largest potential for inflation was accumulated in 2005 as a result of a sharp
increase in prices for fuel, granulated sugar and grain, Sarkisian said.
Inflation of around seven to 10 per cent a year is acceptable for such an
actively developing country like Armenia, Levon Barkhudarian, ex-finance
minister and CEO of Armimpexbank, said. The Armenian government increased its
inflation forecast to five per cent for 2006 from the three per cent that was
put in the budget earlier. Inflation was adjusted because of the country's high
growth rate this year. Armenia had deflation of 0.2 per cent in 2005.
Foreign investment in Armenian economy soars 57% in Q1
Foreign investment in the Armenian economy in January-September 2006 increased
31.8 per cent year-on-year to 297.4 million Euro, a source in the republic's
National Statistics Service said, Interfax news Agency reported.
Foreign direct investment in the reporting period amounted to 149 million Euro,
up eight per cent year-on-year. The communications sector received 23.7 per cent
of total foreign direct investment, the mining industry - 23.4 per cent, air
transport - 16.4 per cent, metallurgy - 7.7 per cent, and the food industry
(including drinks) - 6.9 per cent.
The leader in terms of foreign investment in the Armenian economy in
January-September this year was Argentina, which increased its investment
9.1-fold to 57.9 million Euro, including 29.4 million Euro in direct investment.
Lebanon invested 56.3 million Euro (up 110 per cent), and Greece - 44.9 million
Euro (down 34.1 per cent). Direct investment from Germany increased 18.7 per
cent to 34.6 million Euro. Investment from Russia in the reporting period
amounted to 34.4 million Euro (down 5 per cent), including 1.6 million Euro in
direct investment (down 55.8 per cent).
Armenian GDP grew 13.1 per cent year-on-year to 2.033 trillion dram in
January-October 2006, a source in the National Statistics Service said, Interfax
Construction output grew 38.8 per cent to 459 billion dram in the 10-month
period. Retail trade increased 10.3 per cent to 607.5 billion dram. Gross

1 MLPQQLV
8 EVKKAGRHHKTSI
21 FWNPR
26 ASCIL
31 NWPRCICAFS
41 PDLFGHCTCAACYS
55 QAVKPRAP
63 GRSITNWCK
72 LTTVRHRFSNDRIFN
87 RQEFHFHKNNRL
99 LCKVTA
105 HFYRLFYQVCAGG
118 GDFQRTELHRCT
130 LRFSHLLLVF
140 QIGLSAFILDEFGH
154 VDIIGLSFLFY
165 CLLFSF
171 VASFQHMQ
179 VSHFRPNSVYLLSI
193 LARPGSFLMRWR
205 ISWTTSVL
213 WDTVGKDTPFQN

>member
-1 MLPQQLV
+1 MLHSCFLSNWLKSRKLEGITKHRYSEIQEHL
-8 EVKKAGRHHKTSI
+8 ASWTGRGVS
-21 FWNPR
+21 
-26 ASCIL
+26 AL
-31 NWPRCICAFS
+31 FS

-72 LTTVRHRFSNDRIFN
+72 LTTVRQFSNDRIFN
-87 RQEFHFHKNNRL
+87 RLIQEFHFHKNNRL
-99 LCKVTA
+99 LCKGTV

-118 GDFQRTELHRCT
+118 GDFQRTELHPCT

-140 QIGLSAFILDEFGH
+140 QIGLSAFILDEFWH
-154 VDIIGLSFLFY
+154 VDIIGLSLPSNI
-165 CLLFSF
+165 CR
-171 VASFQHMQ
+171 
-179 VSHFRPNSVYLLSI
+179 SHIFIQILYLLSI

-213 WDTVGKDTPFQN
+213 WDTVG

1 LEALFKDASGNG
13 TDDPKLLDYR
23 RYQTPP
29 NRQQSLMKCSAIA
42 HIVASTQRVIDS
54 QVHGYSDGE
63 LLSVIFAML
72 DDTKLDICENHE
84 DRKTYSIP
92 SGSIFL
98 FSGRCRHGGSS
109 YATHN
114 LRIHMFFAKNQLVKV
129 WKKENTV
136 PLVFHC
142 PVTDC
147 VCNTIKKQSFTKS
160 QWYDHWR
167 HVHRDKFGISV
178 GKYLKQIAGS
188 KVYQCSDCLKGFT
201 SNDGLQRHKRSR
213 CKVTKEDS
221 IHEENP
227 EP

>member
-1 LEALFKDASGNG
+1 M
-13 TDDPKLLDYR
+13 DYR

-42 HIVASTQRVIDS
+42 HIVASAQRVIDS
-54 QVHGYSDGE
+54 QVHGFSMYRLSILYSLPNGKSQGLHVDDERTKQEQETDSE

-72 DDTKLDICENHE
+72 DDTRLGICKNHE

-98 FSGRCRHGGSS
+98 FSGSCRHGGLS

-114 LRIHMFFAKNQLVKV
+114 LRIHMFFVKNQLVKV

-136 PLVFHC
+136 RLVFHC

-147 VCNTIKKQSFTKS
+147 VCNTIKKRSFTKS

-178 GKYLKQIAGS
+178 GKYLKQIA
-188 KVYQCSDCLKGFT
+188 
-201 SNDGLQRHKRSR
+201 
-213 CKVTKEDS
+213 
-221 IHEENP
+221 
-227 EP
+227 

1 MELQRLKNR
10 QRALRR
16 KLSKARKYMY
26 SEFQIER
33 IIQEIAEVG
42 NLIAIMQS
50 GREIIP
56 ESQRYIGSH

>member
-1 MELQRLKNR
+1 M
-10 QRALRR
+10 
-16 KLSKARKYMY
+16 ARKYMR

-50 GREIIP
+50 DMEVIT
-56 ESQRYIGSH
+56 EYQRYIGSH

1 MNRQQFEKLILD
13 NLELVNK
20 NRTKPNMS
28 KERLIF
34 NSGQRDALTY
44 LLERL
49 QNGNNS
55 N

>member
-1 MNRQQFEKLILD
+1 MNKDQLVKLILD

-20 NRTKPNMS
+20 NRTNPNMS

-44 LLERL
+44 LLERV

agricultural output rose 0.1 per cent to 465.5 billion dram and freight turnover
was up 0.1 per cent to 1.808 billion kilometre-tonnes. Industrial output fell
0.9 per cent to 524 billion dram and electricity generation dropped 5.7 per cent
to 4.886 billion kilowatt-hours. Foreign trade turnover increased 14.3 per cent
to 1.07 billion dram in the first 10 months of 2006. Armenia's Finance and
Economy Ministry forecasts that GDP will grow 11-12 per cent in 2006, compared
to a budget target of 7.5 per cent. GDP grew 13.9 per cent in 2005.
MINERALS & METALS
Zangezur to post output of 210m Euro in 2006
Armenia's Zangezur Copper-Molybdenum Plant will have output of 80 billion dram
or 210 million Euro this year, an Armenian Trade and Economic Development
Ministry official said, Interfax News Agency reported.
Investment in the plant's modernisation since it was privatised in 2004 amount
to 78.5 million Euro, Artur Ashugian, the ministry's official in charge of
natural resources and the mining sector, was cited as saying. Scheduled
investments for the period 2005-2008 are 157 million Euro. The plant has fully
modernised its concentrating plant in order to process more ore, Ashugian said.
He said the plant mined and processed 8.1-8.2 million tonnes of ore in 2004, but
that volumes would rise to 10-10.2 million tonnes in 2006 and 12.5 million
tonnes in 2008. The higher ore extraction should raise output at the Pure Iron
works and Armenian Molybdenum Production, which also process the Zangezur ore.
Vimpelcom to invest 100m in telecoms market in 2007
VimpelCom, which has acquired a 90 per cent stake in Armentel, a cellular
operator in Armenia, is prepared to invest some 100 million Euro in the
development of the Armenian telecommunications market in 2007, VimpelCom
representative Oleg Bliznyuk said in Yerevan on November 14th, Interfax News
VimpelCom will spend the funds on the development of both fixed-line and mobile
communications, he said. Armentel's budget is currently being approved and will
be passed after the completion of a buy-sell transaction for the 90 per cent
stake, which is being bought from Greece's Hellenic Telecommunications
Organisation (OTE). VimpelCom's investment projects will be presented in more
detail after the deal is completed, he said.